This week sees some important votes in the House of Commons, which could determine the shape of Brexit and the fate of our Prime Minister. On Tuesday and Wednesday MPs will vote on a series of amendments to the EU Withdrawal Bill, with a number of amendments made by the House of Lords plus some further proposals from MPs and from the government. Three of these votes will be most critical:
- a requirement for Parliament to have a ‘meaningful vote’ on whatever deal is agreed between the UK and EU later this year. Crucially this amendment provides for Parliament to direct the government’s negotiations in the event of failure to agree a deal or rejection of the deal by Parliament.
- a requirement for ministers to report to Parliament by October on steps taken to continue to participate in a customs union with the EU. This is tantamount to instructing the government to make membership of a customs union an objective for Brexit negotiations with the EU.
- a requirement on the UK Government to seek membership of the European Economic Area (the Norway model – in essence continued membership of the single market). The Labour party leadership is calling on its MPs to abstain on this Lords amendment and to vote instead in favour of their own amendment, which would commit the Government to seek “full access to the internal market of the European Union ... with no new impediments” – a slightly more ambiguous version of EEA membership.
Looking at what may happen this week, there are three possible scenarios:
1. One or more of these amendments is passed and the government is defeated. Any of these three amendments would be seen as Parliament taking charge of Brexit negotiations; and the latter two would fundamentally change the government’s Brexit negotiating position. In this scenario, it is possible that the Prime Minister would resign. It is also possible that this outcome could prompt Conservative MPs to challenge Theresa May’s leadership and seek a more ‘hardline’ Brexiteer Prime Minister. There is an outside possibility that the Prime Minister could call an election – on the basis of putting these issues to the country. Alternatively, the Prime Minister may accept the will of Parliament and amend her government’s negotiating strategy accordingly. Any of these is possible. Such is politics at the moment.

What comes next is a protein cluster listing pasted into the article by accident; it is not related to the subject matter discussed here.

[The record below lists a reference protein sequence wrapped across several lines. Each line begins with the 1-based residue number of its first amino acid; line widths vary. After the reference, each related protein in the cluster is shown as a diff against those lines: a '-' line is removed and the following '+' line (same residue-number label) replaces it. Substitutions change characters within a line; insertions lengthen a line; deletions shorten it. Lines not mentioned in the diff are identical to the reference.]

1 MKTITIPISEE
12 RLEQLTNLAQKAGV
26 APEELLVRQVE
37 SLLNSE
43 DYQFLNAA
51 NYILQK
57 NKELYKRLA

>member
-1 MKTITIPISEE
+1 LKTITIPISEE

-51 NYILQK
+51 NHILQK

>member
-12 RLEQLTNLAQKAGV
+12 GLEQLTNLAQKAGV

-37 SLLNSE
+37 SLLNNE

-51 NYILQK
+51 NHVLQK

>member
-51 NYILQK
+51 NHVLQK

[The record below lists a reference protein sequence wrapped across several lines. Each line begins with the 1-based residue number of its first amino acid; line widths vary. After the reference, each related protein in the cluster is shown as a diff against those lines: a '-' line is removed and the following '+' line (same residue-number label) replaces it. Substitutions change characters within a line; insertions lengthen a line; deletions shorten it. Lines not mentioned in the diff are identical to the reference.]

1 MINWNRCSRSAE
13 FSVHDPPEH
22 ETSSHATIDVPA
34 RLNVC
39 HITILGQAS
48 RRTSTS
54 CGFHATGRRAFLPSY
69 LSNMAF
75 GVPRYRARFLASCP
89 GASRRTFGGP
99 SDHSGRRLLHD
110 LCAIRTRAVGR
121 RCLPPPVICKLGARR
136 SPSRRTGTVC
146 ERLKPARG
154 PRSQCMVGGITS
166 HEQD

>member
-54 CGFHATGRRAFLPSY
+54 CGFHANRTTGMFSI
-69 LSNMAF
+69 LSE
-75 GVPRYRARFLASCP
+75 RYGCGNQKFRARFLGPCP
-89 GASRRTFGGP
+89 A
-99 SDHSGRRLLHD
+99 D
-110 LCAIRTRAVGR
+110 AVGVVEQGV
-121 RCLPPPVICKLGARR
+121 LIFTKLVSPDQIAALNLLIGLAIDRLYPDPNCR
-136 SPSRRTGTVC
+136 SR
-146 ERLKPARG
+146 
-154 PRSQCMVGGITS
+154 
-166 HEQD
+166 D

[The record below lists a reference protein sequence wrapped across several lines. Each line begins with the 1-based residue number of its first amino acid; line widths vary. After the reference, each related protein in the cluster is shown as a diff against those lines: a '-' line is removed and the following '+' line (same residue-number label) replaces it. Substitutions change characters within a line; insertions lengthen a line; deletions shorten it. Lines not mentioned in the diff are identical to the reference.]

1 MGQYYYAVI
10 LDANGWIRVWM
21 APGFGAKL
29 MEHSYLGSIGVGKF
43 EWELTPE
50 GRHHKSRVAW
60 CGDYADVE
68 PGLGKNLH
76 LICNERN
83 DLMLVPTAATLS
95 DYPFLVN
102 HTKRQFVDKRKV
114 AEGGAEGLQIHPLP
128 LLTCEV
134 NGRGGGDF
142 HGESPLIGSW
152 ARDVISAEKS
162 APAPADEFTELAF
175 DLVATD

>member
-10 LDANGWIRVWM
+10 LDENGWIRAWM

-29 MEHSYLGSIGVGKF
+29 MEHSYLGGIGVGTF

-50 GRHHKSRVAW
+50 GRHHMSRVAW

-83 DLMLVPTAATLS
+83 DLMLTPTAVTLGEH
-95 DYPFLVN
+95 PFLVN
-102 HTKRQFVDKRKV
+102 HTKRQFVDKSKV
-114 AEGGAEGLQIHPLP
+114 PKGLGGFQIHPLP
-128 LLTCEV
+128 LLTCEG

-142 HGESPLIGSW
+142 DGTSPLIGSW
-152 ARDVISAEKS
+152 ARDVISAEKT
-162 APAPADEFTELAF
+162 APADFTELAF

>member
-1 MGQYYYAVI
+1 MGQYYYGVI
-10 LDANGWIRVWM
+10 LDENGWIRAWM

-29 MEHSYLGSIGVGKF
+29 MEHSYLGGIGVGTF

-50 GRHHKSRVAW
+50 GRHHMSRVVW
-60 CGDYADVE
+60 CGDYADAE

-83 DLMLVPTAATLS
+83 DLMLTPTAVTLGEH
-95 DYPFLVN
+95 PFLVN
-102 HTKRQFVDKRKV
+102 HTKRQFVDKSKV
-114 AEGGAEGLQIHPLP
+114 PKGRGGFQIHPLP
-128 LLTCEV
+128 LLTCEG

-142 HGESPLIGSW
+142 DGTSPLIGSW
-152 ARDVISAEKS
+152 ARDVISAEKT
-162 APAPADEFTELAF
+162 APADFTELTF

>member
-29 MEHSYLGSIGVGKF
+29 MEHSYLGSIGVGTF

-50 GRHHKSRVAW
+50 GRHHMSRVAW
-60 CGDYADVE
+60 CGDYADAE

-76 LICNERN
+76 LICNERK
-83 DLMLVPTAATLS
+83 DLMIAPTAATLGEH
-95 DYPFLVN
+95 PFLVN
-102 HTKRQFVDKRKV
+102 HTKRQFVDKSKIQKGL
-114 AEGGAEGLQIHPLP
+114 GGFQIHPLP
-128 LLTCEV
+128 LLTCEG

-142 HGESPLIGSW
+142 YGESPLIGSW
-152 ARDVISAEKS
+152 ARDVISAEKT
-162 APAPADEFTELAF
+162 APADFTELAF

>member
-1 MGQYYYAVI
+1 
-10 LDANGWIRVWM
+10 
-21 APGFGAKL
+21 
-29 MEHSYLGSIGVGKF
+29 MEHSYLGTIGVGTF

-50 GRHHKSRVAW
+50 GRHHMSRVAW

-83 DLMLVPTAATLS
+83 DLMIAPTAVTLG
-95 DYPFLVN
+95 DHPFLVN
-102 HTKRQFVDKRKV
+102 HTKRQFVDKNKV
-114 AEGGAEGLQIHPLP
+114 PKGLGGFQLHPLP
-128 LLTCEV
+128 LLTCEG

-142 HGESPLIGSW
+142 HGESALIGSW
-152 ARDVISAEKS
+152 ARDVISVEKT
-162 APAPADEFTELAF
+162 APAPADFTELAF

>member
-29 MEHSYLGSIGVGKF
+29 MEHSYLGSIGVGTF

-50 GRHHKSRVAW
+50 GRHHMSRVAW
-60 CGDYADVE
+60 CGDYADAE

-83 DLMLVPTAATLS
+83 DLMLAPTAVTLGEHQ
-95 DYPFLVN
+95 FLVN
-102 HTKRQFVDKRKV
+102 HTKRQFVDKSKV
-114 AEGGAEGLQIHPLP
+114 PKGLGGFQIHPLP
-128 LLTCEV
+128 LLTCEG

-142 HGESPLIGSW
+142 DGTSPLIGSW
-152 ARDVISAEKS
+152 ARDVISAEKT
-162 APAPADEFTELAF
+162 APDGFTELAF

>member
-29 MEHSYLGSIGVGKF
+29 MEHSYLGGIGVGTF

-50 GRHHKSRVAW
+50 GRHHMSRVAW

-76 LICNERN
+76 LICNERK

2. It is also possible that the Lords and Labour amendments are all defeated by a majority of ten or more votes. This would be seen as a strong victory and endorsement of the government’s approach. That still leaves the cabinet to agree the precise details of their approach: for example on ‘Max Fac’ versus ‘Customs Partnership’ and the so-far-avoided question of how to ensure regulatory convergence between Northern Ireland and the EU as part of a ‘back stop’ to avoid a hard border in Northern Ireland (last week’s customs proposalonly covers half the problem).
3. The most likely outcome is that these critical amendments will be defeated by a very slim majority with some Conservative back bench rebels or abstentions. And at the same time, Labour MPs will defy their party leadership and vote in favour of the Lords EEA amendment. The amendments will be rejected, the government can proceed, but both party leaders will have had a shot fired across their bows by their backbenchers and will be vulnerable to further possible rebellions. Further opportunities for Parliament to exert itself in cross-party rebellion will occur again when the Brexit Customs Bill returns to the House of Commons in the coming weeks and in the autumn when there will be further debate on the negotiations.
We can certainly expect continued debate about customs: whether a Customs Union, Customs Partnership or Max Fac. As always, there are things that business can do to prepare regardless of the political uncertainty and my colleague Louise Scholey and our customs experts have produced a simple guide to navigating the customs debate.
Whatever the outcome of parliamentary business this week, we are unlikely to see any immediate clarity. We may even see further volatility and uncertainty. As ever, ‘plan for the worst, and hope for the best.’ By assessing the risks of different outcomes you can identify ‘no regrets’ planning decisions as well as being clear about what you would need to do when under different scenarios.
While the Cabinet has been trying - and struggling so far - to work out a proposal to put to the EU on the UK's future trading relationship, Parliament has been doing its own thinking.